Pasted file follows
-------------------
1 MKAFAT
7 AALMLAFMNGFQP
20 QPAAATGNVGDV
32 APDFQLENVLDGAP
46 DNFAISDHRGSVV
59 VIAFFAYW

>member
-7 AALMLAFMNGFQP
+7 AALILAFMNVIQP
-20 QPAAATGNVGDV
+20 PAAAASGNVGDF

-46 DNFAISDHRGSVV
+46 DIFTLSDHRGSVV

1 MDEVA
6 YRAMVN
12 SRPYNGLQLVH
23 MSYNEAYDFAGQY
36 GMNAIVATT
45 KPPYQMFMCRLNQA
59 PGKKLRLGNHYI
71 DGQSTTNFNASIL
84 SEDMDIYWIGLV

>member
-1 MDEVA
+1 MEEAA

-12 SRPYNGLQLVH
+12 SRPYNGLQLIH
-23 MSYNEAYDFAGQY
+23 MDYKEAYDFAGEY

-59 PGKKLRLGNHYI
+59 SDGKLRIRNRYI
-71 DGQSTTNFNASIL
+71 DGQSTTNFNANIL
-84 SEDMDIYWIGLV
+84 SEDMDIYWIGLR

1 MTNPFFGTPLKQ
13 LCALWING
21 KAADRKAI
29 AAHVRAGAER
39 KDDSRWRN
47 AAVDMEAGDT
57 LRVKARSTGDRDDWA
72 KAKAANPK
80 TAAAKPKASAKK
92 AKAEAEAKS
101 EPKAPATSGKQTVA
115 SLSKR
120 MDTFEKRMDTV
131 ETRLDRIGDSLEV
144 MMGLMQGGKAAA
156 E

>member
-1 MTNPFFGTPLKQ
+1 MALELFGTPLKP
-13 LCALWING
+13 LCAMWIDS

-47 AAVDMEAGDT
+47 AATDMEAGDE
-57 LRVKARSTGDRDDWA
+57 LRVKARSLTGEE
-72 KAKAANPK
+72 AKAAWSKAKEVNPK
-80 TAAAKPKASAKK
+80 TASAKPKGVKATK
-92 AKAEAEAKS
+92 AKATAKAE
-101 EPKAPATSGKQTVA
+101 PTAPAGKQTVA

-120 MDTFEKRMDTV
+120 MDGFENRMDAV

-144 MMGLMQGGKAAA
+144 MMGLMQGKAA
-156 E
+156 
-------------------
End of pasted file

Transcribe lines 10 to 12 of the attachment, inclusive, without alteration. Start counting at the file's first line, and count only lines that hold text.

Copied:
-20 QPAAATGNVGDV
+20 PAAAASGNVGDF

-46 DNFAISDHRGSVV